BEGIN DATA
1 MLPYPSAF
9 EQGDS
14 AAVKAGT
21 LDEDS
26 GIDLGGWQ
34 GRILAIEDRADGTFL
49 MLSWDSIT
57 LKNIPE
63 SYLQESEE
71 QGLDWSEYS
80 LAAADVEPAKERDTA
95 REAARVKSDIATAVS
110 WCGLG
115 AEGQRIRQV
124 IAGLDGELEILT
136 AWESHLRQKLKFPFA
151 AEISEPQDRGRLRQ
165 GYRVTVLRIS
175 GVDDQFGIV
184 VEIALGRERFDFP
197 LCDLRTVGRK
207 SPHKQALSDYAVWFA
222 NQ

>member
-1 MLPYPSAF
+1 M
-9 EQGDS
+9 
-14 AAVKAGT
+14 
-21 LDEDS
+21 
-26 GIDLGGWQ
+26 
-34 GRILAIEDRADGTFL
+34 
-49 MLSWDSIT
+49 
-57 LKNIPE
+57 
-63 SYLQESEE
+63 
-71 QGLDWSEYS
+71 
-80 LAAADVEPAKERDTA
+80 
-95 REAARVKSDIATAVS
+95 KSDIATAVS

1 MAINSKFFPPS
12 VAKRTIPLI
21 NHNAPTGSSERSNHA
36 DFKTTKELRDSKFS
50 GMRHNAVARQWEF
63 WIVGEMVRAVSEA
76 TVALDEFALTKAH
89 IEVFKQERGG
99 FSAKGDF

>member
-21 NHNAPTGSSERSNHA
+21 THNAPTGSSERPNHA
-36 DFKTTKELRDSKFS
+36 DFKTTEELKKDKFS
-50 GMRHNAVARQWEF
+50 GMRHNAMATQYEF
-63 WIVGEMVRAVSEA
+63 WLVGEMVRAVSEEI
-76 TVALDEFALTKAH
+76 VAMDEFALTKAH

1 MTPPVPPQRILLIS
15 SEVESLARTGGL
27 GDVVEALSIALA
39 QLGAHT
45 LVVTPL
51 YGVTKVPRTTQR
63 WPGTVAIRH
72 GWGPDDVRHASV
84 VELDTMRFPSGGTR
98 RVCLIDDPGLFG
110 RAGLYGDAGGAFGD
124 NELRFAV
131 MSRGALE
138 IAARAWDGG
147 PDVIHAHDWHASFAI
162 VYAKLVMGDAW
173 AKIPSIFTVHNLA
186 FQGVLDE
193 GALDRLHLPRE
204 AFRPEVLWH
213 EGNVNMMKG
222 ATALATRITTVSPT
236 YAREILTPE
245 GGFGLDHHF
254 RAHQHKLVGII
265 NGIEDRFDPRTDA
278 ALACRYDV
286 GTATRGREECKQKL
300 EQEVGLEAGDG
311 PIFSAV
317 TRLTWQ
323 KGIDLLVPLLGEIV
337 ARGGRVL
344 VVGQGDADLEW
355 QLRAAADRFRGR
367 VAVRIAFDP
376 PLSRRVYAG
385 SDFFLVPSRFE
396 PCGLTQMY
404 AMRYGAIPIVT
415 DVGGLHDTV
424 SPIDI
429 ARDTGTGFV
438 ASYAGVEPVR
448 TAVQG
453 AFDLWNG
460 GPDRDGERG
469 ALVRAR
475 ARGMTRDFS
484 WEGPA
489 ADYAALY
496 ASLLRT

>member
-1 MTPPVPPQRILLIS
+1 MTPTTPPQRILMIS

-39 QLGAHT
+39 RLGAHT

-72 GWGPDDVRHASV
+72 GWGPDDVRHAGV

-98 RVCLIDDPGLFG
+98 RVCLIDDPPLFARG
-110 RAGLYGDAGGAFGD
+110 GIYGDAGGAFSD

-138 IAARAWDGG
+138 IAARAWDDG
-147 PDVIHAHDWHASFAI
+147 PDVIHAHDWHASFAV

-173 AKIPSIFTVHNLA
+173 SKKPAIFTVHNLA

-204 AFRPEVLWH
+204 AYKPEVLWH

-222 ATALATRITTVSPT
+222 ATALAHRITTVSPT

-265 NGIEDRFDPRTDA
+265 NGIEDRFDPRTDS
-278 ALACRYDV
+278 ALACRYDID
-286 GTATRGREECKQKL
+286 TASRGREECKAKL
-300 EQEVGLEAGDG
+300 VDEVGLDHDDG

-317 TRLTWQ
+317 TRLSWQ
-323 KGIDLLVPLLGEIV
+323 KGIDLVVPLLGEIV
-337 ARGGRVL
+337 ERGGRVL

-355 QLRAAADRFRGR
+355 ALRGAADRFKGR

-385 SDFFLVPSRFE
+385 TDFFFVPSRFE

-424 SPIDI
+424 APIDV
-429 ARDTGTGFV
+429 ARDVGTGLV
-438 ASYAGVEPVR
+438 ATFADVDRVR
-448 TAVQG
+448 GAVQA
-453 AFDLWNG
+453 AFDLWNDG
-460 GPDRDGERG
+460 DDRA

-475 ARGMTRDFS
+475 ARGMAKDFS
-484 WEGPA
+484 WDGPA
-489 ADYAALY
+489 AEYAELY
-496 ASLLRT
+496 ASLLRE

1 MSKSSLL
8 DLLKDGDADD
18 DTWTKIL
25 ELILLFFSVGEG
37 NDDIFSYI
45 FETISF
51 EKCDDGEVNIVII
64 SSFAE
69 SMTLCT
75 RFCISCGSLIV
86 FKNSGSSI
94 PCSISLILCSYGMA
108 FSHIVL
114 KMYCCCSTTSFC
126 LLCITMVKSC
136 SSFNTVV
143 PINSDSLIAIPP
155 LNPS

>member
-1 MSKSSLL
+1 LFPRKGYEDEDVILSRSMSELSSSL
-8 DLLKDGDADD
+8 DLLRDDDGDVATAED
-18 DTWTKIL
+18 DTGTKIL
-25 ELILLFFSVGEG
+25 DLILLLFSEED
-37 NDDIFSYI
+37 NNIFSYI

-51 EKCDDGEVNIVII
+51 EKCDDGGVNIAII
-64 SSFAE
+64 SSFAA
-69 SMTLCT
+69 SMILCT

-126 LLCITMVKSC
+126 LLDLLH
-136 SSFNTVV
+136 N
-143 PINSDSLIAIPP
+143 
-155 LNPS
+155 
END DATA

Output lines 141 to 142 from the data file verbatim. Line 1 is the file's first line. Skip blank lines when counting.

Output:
+222 ATALAHRITTVSPT

-265 NGIEDRFDPRTDA